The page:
FDIC: 2017 Annual Report - SUMMARY OF 2014 PERFORMANCE RESULTS BY PROGRAM
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Federal Deposit
Insurance Corporation

Each depositor insured to at least $250,000 per insured bank

2017 Annual Report

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II. Performance Results Summary

SUMMARY OF 2017 PERFORMANCE RESULTS BY PROGRAM

The FDIC successfully achieved 35 of the 36 annual performance targets established in its 2017 Annual Performance Plan. One target was not achieved: Issue a final rule implementing the Basel III Net Stable Funding Ratio. The rulemaking is subject to interagency negotiations and a final rule has not yet been issued. There were no instances in which 2017 performance had a material adverse effect on the successful achievement of the FDIC’s mission or its strategic goals and objectives regarding its major program responsibilities.

Additional key accomplishments are noted below.

Program Area Performance Results
Insurance
  • Updated the FDIC Board of Directors on loss, income, and reserve ratio projections for the Deposit Insurance Fund (DIF) at the March and September meetings.
  • Briefed the FDIC Board of Directors in March and September on progress in meeting the goals of the Restoration Plan.
  • Completed reviews of the recent accuracy of the contingent loss reserve.
  • Researched and analyzed emerging risks and trends in the banking sector, financial markets, and the overall economy to identify issues affecting the banking industry and the DIF.
  • Provided policy research and analysis to FDIC leadership in support of the implementation of financial industry regulation, as well as support for testimony and speeches.
  • Published economic and banking information and analyses through the FDIC Quarterly, FDIC Quarterly Banking Profile (QBP), FDIC State Profiles, and the Center for Financial Research Working Papers.
  • Operated the Electronic Deposit Insurance Estimator (EDIE), which had 687,913 user sessions in 2017.
Supervision
  • A total of 396 institutions were assigned a composite CAMELS rating of 2 and had Matters Requiring Board Attention (MRBAs) identified in the examination reports. To ensure that MRBAs are being appropriately addressed at these institutions, the FDIC timely reviews progress reports and follows up with bank management as needed. More specifically, within six months of issuing the examination reports, the FDIC conducted appropriate follow up and review of these MRBAs at 375 (95 percent) of these institutions. Follow up and review of the MRBAs at the remaining 21 institutions (5 percent) occurred more than six months after issuing the examination reports primarily due to delayed responses from some banks as well as the need for additional information in order to complete a full review.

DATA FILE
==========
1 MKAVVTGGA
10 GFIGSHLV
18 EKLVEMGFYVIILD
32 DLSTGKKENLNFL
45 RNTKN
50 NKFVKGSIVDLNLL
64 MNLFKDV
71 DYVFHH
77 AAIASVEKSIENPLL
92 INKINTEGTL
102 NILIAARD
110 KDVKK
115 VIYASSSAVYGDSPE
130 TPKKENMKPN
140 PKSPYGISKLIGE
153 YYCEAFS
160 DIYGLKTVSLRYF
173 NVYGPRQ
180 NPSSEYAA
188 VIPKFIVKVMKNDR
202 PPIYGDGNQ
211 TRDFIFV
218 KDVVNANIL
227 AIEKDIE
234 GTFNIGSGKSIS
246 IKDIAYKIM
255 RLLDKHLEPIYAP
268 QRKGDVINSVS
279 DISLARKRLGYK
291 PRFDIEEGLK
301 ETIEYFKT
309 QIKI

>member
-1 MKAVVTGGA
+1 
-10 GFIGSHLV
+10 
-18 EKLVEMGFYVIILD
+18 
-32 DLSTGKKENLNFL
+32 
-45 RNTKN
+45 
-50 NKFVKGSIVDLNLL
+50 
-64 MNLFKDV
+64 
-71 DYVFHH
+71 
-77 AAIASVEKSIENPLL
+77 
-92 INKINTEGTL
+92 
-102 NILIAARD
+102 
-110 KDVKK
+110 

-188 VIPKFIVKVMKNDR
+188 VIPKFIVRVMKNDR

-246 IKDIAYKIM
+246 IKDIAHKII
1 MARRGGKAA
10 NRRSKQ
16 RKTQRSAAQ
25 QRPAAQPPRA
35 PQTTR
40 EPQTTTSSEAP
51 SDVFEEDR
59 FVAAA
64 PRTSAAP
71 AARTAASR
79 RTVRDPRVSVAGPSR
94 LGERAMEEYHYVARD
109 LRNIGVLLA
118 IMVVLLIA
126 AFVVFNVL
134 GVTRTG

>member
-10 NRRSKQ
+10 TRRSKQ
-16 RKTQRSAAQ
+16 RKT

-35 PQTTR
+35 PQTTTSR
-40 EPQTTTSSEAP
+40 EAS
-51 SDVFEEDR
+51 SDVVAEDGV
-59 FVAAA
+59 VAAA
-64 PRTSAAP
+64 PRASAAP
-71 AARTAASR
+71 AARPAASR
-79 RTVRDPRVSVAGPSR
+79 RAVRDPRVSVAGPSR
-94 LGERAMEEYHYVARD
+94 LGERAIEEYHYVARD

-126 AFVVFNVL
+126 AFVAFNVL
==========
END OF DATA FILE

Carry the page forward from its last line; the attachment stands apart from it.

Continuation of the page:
• Participated on the examinations of selected financial institutions, for which the FDIC is not the primary federal regulator, to assess risk to the DIF.
  • Implemented the strategy outlined in the work plan approved by the Advisory Committee on Economic Inclusion to support the expanded availability of Safe Accounts and the responsible use of technology, to expand banking services to the underbanked.
  • Published an edition of Supervisory Insights in the summer of 2017 that included two articles – one that discusses the importance of liquidity risk management as many institutions continue to reduce holdings of liquid assets, and a second that describes the purpose, development, and changes to the Bank Secrecy Act (BSA) over the years as well as an overview of the BSA examination process. The Winter 2016 publication included an article that identifies trends in credit risk in commercial real estate, agriculture, and oil and gas-related lending.
Receivership Management
  • Terminated at least 75 percent of new receiverships that are not subject to loss-share agreements, structured sales, or other legal impediments, within three years of the date of failure.
  • Continued to enhance the FDIC’s ability to administer deposit insurance claims at large insured deposit institutions.
  • Evaluated within 120 days all termination offers from Limited Liability Corporation (LLC) managing members to determine whether to pursue dissolution of those LLCs that are determined to be in the best overall economic interest of the participating receiverships.

 

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